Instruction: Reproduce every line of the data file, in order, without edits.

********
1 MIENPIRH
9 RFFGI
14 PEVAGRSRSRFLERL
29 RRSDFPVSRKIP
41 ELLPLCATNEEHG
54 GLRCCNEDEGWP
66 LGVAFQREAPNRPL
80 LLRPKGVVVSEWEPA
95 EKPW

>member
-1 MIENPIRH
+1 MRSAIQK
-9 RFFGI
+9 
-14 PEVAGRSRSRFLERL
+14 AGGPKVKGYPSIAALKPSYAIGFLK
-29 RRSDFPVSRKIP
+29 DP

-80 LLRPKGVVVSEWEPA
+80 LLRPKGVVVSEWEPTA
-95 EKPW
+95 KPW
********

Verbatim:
1 MIENPIRH
9 RFFGI
14 PEVAGRSRSRFLERL
29 RRSDFPVSRKIP
41 ELLPLCATNEEHG
54 GLRCCNEDEGWP
66 LGVAFQREAPNRPL
80 LLRPKGVVVSEWEPA
95 EKPW

>member
-1 MIENPIRH
+1 MRSAIQK
-9 RFFGI
+9 
-14 PEVAGRSRSRFLERL
+14 AGGPKVKGYPSIAALKPSYAIGFLK
-29 RRSDFPVSRKIP
+29 DP

-80 LLRPKGVVVSEWEPA
+80 LLRPKGVVVSEWEPTA
-95 EKPW
+95 KPW